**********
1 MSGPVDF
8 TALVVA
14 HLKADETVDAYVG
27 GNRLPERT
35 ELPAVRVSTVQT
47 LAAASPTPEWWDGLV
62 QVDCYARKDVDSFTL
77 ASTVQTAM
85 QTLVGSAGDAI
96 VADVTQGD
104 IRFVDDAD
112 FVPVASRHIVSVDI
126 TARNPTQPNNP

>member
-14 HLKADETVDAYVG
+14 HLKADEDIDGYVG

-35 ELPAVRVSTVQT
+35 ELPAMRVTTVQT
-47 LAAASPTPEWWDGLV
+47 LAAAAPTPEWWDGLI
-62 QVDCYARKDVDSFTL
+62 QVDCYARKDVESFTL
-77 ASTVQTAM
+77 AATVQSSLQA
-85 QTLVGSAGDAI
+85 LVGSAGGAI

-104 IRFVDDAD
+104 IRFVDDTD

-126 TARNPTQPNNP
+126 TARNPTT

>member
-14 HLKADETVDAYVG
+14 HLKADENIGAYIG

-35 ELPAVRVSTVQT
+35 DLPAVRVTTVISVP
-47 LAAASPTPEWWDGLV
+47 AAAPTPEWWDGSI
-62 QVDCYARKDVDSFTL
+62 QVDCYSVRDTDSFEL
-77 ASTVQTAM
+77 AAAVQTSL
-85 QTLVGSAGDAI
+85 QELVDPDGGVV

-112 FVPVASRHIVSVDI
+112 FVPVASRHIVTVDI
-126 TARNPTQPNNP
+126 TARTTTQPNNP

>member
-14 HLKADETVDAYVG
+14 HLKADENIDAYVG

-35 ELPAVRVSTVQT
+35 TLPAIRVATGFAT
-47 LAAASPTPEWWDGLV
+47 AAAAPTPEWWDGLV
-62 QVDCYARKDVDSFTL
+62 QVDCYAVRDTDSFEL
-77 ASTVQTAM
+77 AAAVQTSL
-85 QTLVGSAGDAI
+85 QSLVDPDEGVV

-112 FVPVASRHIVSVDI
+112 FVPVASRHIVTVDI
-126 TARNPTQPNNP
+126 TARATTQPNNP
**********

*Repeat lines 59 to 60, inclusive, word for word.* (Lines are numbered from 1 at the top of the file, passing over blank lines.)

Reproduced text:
-85 QTLVGSAGDAI
+85 QSLVDPDEGVV